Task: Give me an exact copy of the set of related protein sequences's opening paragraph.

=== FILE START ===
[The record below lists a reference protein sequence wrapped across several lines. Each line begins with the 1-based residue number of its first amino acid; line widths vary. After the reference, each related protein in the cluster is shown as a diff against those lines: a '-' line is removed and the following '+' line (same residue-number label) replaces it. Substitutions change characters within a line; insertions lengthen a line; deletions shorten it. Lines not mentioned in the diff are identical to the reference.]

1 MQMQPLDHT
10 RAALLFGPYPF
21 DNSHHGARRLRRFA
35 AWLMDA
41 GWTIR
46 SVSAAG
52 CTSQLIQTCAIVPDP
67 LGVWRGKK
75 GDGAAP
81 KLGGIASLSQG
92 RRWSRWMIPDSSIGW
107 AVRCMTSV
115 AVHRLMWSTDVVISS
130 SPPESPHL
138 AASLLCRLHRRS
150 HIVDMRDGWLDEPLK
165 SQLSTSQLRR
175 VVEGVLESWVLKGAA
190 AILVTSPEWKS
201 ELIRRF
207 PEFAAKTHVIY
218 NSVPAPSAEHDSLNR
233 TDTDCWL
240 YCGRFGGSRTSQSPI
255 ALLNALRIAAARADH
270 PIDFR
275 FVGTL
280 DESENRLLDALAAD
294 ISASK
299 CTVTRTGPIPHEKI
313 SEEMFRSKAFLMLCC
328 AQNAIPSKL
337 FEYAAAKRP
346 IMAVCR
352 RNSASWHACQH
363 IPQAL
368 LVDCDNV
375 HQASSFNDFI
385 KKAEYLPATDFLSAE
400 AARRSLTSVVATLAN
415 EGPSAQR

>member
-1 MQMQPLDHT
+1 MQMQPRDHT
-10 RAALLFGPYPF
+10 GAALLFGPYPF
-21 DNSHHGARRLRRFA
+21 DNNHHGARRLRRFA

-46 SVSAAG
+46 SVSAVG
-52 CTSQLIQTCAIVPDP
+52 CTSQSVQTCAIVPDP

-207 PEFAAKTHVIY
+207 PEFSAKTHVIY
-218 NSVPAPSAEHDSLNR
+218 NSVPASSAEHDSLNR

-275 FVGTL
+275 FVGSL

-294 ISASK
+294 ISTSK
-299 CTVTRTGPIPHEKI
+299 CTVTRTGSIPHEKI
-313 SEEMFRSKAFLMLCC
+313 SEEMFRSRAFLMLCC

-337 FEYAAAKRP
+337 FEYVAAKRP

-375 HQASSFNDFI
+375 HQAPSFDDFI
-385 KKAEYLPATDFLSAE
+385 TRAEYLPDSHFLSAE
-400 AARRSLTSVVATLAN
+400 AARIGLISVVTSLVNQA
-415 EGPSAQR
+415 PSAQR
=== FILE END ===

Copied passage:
[The record below lists a reference protein sequence wrapped across several lines. Each line begins with the 1-based residue number of its first amino acid; line widths vary. After the reference, each related protein in the cluster is shown as a diff against those lines: a '-' line is removed and the following '+' line (same residue-number label) replaces it. Substitutions change characters within a line; insertions lengthen a line; deletions shorten it. Lines not mentioned in the diff are identical to the reference.]